Post-harvest Quality Evolution of Jonagored Apples (Mallus domestica cv. Borkh) during Shelf life Storage

https://doi.org/10.22146/aij.v3i2.25031

Fahrizal Yusuf Affandi(1*), Bert Verlinden(2)

(1) Department of Agroindustry, Vocational College, Universitas Gadjah Mada, Indonesia
(2) Flanders Centre for Postharvest Technology/ Laboratory of Postharvest Technology, Katholieke, Universiteit Lueven, Belgium
(*) Corresponding Author

Abstract


The experiment was carried out to study the quality evolution of Jonagored apples (Mallus domestica cv. Borkh) during 14 days of shelf life prior to controlled atmosphere (CA) storage. The apple were harvested from the “Fruitteelt centrum” (Velm, Belgium) in 24 September 2010 (optimal picking) and 8 October 2010 (late picking) and were stored at 18°C and 65% RH to mimic the shelf life condition. The apple then were measured for colour, firmness, soluble solid content (SSC), titratable acidity, ethylene production rate, O 2 consumption rate, CO 2 production rate and respiratory quotient (RQ) at 0, 7 and 14 days after harvest. There was a significant effect of shelf life duration in colour of the apple. The apple turn its colour from green to yellowish green at the end of shelf life. The optimal-harvested apple had a greener colour than the late-harvested apple at 0 and 7 days of shelf life except at 14 days where the older apple had a greener colour. Although the effect was not consistent, firmness of apple was affected by shelf life and picking time as well. Firmness decreased along shelf life and the optimal-harvested apples were firmer than the late-harvested apple. Apple’s acidity decreased during shelf life from 8,43 mL NaOH (optimal-harvested apple) and 8.85 mL NaOH (late- harvested apple) to 7.58 mL NaOH (optimal-harvested apple) and 7.03 mL NaOH (late- harvested apple) at the end of shelf life. Yet, acidity was not affected by picking time. Ethylene was considerably increased throughout shelf life and the late-harvested apple had a higher ethylene production level than the optimal-harvested apple. Optimal-harvested apple had a lower respiration rate than the late picked apple. Older apple consumed oxygen and produced carbon dioxide at a higher rate than the younger apple. Moreover, respiration rates as represented by O 2 consumption rate, CO 2 production rate and respiratory quotient (RQ) tended to increase along shelf life.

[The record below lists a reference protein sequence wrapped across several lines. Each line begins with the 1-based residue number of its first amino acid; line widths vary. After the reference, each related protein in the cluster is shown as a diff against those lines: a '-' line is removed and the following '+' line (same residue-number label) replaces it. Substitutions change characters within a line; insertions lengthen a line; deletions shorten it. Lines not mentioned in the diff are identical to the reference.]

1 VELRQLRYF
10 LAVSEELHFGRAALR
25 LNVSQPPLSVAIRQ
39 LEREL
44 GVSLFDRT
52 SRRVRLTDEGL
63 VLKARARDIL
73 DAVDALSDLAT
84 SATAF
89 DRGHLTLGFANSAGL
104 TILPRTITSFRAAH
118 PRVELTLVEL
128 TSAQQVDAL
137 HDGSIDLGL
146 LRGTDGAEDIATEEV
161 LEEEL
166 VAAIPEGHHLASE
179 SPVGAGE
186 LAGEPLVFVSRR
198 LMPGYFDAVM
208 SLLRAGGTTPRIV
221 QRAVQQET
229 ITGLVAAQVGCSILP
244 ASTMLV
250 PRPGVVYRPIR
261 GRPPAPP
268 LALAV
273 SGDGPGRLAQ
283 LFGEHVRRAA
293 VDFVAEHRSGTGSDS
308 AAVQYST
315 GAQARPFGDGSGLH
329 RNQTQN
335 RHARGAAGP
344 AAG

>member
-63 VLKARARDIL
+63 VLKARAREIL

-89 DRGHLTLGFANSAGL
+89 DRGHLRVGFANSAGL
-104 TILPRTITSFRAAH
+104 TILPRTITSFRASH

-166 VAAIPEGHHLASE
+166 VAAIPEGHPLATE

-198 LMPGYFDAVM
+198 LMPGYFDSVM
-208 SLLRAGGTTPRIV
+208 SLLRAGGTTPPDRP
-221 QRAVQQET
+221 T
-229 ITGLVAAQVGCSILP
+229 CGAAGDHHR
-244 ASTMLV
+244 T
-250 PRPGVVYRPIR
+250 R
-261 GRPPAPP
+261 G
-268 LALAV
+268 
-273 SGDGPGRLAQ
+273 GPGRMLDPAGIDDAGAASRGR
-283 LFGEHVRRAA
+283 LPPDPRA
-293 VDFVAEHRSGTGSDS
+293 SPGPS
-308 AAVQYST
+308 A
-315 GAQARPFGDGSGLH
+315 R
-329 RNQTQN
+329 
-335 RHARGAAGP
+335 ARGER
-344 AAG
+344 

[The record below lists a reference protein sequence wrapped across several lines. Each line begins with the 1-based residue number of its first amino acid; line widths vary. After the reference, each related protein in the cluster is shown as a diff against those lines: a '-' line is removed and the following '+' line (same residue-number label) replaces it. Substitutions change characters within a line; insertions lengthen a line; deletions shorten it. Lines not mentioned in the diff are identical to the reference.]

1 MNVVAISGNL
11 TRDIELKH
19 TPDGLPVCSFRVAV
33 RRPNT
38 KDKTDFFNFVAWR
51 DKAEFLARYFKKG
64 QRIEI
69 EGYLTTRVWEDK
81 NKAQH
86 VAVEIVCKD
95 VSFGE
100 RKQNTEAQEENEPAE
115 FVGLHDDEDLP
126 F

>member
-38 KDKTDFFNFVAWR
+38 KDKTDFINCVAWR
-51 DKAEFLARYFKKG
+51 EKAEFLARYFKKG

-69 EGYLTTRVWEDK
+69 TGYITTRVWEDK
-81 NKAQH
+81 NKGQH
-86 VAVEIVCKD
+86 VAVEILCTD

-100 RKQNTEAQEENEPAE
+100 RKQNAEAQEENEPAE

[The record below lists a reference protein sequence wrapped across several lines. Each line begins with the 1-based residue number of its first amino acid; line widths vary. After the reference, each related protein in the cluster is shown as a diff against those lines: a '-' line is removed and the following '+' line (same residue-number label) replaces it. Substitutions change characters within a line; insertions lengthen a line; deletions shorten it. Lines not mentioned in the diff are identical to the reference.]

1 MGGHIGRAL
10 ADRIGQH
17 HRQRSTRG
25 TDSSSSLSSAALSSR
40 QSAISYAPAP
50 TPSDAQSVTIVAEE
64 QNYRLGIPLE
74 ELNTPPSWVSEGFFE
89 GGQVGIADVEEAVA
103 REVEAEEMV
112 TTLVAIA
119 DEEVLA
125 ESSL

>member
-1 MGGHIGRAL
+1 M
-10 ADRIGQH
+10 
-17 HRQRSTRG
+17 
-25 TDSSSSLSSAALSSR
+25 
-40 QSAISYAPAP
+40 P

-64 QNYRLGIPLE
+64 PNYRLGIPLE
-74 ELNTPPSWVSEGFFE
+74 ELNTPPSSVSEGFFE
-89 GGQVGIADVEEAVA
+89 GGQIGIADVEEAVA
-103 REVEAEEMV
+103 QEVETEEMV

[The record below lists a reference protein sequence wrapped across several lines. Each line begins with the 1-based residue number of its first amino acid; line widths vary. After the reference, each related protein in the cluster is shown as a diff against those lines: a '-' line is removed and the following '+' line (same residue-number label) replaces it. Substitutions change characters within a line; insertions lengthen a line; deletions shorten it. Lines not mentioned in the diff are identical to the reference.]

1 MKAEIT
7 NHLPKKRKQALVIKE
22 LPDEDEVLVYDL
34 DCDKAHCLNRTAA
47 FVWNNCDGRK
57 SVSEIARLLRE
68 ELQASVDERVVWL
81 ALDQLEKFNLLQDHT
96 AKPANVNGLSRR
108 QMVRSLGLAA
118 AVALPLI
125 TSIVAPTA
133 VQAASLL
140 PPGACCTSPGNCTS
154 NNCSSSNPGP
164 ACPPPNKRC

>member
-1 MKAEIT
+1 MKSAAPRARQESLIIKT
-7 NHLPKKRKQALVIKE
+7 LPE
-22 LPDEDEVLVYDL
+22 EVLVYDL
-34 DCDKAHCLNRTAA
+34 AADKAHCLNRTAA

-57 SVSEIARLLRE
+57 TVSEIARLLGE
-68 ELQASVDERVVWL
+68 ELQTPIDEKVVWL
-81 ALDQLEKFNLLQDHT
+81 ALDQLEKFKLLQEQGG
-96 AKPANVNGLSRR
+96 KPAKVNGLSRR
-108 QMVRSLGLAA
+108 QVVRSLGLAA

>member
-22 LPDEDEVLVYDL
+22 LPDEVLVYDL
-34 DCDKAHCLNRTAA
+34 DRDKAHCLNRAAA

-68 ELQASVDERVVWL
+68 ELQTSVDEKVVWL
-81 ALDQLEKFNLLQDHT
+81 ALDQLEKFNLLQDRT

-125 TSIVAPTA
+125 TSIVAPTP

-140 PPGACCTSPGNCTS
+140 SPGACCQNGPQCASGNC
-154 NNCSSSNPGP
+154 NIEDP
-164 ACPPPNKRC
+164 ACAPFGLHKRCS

Keywords


Apple quality; Storage; Respiration

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DOI: https://doi.org/10.22146/aij.v3i2.25031

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